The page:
Sukiya Living Magazine (JOJG)

Train in Japan

by Douglas M. Roth

(This essay appeared in JOJG Issue #49 that was published in January 2006.)

JOJG has developed a number of internships for gardeners wishing to train in Japan. The positions are available in various prefectures. Some slots are with gardening companies. One is with a gardening school. Another is at the prestigious Adachi Museum of Art.

The advantages of doing hands-on training in Japan are significant. It is the only way to learn certain skills. It allows you to deeply absorb spatial arrangements and craftsmanship not seen elsewhere. It also allows you to overcome the “tourist” handicap, permitting you to see past the many myths and fairy tales that haunt the subject as it is currently (mis)interpreted.

Westerners interested in such programs are rarely teenagers. They tend to be middle-aged adults with families, jobs, and bills to take care of. Because of this, we’ve structured the internships to be flexible in length and format. It is possible to do a stint of just two weeks. Of course, you would learn much more by doing it for a longer period. I urge candidates to start thinking about studying for a period of years, not weeks. But in lieu of the responsibilities mentioned above, that is not possible for many. The next best option is a series of return trips every few years. JOJG staff writer John Powell has trained at Adachi for 5-week stints each of the past 2 years. That pace appears to be working out fine.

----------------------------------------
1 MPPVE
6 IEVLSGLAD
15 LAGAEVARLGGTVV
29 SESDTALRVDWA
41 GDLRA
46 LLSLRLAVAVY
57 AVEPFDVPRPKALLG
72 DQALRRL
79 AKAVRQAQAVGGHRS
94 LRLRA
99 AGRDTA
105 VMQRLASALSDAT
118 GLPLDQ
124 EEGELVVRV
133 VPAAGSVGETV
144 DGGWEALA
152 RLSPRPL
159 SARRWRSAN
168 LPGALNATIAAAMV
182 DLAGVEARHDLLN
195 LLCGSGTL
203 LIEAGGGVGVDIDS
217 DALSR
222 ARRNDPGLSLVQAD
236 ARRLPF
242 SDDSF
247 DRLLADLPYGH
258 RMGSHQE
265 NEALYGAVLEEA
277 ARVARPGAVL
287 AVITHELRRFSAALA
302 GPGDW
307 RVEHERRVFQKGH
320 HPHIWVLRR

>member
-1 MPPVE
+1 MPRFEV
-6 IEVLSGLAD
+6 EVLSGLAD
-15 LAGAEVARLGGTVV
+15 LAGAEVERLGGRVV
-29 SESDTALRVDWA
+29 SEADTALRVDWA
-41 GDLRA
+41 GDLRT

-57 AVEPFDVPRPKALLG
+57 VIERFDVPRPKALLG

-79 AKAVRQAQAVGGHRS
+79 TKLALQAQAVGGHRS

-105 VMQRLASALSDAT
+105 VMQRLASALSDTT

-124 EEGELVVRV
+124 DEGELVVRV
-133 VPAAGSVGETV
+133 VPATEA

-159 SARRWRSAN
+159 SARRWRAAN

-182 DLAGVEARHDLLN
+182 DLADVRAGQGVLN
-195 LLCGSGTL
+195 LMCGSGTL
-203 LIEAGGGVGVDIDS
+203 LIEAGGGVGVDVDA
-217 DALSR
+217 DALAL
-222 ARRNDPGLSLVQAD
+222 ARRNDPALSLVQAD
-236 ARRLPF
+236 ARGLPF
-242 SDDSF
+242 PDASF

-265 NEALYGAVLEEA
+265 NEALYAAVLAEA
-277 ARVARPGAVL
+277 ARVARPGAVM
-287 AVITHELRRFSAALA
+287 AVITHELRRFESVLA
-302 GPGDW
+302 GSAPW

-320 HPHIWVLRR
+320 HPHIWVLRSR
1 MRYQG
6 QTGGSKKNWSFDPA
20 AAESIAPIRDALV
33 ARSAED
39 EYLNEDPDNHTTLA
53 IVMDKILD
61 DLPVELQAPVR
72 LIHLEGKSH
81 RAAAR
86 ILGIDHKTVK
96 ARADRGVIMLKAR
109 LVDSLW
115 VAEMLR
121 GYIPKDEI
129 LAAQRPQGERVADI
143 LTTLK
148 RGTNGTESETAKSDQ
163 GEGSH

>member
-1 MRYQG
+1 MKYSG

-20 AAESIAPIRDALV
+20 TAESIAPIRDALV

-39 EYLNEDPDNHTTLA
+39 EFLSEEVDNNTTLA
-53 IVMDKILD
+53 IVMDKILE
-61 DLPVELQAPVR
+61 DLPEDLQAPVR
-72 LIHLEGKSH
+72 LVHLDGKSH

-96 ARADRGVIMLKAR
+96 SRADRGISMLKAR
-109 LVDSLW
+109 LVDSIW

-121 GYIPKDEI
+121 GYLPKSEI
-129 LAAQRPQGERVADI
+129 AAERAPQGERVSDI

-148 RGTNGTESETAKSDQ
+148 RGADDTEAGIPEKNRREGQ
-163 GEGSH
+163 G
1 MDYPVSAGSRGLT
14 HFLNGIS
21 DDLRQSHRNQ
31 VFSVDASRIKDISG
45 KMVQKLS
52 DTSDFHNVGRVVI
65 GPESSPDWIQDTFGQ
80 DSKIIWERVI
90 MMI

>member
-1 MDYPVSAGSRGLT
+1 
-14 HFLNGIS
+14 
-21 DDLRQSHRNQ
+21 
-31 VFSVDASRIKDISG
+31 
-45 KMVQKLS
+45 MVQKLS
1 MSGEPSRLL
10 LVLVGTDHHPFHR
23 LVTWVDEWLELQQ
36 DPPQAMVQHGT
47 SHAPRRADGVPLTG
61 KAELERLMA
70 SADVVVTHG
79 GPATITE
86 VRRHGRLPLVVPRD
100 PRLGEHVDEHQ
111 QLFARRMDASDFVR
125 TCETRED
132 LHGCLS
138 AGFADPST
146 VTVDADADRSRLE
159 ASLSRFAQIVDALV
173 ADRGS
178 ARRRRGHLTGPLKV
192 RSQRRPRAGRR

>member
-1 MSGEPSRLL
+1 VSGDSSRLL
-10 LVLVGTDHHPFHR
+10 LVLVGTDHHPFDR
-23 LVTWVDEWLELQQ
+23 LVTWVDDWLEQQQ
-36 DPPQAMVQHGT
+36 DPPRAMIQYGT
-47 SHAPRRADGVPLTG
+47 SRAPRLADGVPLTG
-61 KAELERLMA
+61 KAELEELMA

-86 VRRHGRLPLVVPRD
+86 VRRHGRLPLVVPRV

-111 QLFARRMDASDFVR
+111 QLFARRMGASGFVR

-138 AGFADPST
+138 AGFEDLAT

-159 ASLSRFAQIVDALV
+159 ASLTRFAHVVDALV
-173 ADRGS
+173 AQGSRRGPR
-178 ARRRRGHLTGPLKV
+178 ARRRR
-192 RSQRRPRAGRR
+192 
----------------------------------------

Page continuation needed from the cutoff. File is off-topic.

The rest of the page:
The internship at Adachi is particularly compelling. Participants work alongside Adachi’s 7-man crew performing daily tasks as well as specialized ones. Adachi provides a furnished apartment and other support. Interns are required to pay for utilities and any personal expenses.

The chance to work in Japan’s top-ranked garden is an unparalleled opportunity. It is not unlike being invited to study movie making with Steven Spielberg or to study painting from da Vinci. Such comparisons are lofty, but I do not feel I that am exaggerating at all.

To apply, candidates must meet the following requirements: (1) They must be JOJG subscribers for at least one year, and (2) They must pass the lowest level of the Japanese Language Proficiency Exam that is offered worldwide each December. Prior experience is helpful, but lack of it is not necessarily a disqualifying factor. Think about doing this for yourself. Dream big.

C. copyright  Douglas M. Roth, Sukiya Living Magazine, P.O. Box 1050, Rockport, ME  04856